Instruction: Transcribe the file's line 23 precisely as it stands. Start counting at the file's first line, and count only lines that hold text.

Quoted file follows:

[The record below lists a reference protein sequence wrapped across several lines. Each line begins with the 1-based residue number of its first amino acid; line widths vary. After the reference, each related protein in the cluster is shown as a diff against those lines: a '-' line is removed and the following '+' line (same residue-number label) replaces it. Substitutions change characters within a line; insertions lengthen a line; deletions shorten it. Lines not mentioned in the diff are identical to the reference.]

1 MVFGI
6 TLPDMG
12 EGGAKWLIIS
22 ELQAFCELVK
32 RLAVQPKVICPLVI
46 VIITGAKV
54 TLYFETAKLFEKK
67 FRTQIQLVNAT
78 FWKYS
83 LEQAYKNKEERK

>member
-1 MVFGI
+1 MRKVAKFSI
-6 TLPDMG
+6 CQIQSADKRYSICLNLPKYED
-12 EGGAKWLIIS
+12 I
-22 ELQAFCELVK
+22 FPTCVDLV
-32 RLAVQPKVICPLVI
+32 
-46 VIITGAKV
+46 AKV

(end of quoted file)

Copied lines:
-46 VIITGAKV